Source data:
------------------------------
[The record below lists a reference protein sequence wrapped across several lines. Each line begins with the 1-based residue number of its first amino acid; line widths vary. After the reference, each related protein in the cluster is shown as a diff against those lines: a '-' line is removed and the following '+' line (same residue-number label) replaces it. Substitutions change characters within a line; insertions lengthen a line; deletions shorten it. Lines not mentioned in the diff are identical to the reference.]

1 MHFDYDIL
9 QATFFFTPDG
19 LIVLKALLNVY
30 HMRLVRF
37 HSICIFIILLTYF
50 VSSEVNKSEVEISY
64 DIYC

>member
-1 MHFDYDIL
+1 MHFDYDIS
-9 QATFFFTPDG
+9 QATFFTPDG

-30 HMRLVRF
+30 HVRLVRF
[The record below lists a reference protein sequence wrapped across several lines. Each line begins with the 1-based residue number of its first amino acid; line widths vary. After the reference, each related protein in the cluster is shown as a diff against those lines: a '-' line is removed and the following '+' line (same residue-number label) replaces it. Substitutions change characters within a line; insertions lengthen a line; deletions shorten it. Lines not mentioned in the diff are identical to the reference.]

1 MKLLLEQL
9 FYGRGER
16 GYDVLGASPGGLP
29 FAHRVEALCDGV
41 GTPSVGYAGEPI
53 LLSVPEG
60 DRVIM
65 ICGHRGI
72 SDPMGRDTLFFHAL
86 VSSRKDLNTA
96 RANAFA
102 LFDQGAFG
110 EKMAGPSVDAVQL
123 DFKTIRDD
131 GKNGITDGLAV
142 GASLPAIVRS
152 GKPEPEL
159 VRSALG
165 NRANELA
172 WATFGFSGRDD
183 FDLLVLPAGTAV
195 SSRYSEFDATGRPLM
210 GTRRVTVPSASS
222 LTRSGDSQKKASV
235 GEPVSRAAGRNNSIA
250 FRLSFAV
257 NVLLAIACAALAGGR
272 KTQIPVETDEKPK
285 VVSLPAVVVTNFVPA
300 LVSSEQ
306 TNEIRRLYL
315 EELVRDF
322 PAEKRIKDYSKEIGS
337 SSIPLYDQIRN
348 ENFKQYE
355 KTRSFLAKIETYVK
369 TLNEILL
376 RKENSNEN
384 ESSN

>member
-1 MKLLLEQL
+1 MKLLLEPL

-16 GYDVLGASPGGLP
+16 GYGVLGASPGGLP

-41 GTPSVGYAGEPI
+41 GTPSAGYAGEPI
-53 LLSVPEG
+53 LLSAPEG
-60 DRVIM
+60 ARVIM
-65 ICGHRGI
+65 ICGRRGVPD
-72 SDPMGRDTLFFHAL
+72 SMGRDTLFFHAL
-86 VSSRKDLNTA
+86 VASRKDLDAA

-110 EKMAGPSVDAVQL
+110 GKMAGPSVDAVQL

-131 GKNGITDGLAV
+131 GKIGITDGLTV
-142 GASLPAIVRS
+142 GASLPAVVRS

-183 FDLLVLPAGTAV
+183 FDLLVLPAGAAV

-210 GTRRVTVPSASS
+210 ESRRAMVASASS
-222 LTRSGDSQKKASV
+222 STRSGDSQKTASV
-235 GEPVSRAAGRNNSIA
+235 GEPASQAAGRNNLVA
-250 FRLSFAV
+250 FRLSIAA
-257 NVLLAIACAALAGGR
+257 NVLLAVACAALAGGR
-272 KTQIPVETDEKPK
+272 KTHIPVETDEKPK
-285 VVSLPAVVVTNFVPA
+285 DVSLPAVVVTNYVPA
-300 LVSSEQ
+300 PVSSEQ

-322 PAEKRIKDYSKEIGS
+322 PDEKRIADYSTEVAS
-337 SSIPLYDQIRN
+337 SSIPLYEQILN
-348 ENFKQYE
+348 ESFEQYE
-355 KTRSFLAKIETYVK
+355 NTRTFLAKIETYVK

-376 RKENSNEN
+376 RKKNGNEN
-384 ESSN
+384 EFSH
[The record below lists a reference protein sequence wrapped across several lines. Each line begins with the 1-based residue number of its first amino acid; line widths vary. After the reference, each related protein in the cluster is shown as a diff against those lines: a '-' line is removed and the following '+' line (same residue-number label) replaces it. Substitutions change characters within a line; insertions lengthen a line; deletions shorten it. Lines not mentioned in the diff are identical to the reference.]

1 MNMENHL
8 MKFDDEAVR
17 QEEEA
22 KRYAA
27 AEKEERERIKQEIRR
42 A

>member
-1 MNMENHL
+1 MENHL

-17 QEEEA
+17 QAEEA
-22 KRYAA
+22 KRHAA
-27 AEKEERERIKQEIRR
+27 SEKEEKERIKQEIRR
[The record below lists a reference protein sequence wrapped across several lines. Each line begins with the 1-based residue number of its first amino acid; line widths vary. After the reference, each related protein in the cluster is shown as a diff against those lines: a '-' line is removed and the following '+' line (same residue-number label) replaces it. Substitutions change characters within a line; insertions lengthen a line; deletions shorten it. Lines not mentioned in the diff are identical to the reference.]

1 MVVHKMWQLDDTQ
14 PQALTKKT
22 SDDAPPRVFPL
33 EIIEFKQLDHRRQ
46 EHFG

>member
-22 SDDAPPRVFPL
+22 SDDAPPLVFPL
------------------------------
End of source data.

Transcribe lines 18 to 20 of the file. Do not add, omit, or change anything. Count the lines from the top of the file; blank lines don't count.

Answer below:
9 FYGRGER
16 GYDVLGASPGGLP
29 FAHRVEALCDGV